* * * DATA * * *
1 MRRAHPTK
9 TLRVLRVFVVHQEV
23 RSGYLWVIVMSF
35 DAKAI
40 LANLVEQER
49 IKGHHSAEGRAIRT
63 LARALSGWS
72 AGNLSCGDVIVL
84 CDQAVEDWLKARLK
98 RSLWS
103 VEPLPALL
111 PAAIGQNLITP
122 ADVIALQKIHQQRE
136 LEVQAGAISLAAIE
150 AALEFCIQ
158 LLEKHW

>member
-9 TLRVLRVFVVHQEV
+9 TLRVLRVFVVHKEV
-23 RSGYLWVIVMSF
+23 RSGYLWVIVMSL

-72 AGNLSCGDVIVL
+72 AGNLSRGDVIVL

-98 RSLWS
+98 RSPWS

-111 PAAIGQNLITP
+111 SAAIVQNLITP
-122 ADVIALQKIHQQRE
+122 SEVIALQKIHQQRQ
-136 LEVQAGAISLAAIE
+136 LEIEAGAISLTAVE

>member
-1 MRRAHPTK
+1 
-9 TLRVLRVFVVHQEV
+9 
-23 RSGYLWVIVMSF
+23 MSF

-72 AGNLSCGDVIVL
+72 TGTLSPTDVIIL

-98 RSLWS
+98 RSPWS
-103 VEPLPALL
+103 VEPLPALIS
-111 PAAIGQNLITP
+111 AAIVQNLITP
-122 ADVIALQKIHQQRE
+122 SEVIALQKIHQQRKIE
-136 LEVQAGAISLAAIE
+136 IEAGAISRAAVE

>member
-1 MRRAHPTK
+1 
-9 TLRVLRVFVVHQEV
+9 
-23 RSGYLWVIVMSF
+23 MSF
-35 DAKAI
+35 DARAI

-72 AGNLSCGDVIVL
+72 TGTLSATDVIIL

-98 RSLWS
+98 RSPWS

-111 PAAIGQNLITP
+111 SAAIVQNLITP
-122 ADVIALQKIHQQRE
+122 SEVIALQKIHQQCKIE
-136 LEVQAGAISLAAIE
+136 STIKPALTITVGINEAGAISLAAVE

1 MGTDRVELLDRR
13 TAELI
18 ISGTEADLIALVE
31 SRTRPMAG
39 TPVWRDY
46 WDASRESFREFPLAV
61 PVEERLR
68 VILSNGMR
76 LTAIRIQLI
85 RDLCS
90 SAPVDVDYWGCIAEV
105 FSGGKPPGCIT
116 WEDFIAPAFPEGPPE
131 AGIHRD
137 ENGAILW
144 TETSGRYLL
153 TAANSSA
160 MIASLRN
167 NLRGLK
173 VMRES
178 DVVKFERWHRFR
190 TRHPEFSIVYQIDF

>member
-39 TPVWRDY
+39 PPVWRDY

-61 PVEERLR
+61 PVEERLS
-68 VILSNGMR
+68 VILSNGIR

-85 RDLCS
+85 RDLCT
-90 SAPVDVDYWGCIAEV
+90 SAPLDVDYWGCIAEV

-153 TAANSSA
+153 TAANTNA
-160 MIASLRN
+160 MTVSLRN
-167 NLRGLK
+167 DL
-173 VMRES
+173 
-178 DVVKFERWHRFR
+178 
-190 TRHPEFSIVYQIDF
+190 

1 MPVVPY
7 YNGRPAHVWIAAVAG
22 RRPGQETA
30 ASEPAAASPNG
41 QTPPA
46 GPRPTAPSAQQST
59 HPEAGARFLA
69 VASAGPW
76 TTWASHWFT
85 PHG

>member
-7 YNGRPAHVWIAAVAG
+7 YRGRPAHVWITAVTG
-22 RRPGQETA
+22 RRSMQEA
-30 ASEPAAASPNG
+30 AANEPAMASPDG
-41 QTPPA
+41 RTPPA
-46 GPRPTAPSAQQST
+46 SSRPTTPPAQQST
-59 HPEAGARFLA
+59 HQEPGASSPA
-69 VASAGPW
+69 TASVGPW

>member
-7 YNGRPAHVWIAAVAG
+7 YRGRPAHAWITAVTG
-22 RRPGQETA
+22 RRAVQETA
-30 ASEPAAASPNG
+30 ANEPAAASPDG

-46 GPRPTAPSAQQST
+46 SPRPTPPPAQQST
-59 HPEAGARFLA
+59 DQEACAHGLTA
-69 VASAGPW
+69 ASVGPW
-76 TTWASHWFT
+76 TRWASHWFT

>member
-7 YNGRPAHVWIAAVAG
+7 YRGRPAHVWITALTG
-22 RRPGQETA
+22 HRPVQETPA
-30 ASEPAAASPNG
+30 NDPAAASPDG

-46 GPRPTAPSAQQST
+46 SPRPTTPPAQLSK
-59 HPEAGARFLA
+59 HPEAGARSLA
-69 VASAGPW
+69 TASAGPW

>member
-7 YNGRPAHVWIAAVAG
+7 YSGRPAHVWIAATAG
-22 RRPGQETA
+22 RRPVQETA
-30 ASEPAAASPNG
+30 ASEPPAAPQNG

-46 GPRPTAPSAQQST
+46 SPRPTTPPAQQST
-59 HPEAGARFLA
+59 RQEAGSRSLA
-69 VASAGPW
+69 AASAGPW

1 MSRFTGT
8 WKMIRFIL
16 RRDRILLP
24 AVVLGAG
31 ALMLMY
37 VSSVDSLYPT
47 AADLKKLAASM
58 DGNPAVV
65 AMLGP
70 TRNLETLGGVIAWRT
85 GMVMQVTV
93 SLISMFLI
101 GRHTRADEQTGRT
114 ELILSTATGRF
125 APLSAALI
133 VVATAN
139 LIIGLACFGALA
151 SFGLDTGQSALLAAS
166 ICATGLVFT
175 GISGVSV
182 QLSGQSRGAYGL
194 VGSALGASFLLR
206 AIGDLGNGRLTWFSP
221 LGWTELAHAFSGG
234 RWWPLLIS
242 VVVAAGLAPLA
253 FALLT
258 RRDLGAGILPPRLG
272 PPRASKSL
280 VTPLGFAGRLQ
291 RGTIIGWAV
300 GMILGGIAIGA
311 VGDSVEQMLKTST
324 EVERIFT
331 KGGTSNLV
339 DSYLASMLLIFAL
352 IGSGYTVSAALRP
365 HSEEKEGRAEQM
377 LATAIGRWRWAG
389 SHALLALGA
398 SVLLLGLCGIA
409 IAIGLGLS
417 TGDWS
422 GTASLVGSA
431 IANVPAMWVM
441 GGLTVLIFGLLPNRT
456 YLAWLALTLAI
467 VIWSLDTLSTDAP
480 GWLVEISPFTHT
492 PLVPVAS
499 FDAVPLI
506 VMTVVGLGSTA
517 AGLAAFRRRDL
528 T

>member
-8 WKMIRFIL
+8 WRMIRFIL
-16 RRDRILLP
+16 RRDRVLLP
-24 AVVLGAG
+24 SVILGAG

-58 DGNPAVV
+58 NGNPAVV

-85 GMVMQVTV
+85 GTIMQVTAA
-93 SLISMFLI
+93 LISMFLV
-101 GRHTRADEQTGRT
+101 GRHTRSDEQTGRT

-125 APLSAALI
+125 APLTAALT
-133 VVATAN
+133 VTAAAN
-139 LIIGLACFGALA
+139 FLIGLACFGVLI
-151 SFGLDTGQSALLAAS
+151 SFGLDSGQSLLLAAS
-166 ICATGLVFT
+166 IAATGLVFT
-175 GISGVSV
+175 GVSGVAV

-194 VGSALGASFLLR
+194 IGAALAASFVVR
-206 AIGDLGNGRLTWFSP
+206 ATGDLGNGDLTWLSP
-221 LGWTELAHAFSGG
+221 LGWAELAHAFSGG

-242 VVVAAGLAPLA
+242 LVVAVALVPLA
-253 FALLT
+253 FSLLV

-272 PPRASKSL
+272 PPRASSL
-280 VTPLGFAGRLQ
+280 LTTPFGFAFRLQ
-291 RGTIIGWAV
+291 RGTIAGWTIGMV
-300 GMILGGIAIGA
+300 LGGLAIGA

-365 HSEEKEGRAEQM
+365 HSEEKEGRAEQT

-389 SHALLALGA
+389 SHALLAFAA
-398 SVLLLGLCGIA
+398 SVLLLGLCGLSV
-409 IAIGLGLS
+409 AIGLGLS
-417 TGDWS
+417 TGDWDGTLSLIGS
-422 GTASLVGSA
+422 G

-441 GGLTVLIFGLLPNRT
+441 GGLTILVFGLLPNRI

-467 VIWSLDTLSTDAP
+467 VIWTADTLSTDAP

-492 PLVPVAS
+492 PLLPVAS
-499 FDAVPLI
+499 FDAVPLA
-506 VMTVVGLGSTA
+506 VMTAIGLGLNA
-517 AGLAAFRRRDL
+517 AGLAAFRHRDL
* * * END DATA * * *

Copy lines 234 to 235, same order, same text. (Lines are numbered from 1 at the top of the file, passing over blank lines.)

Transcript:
528 T

>member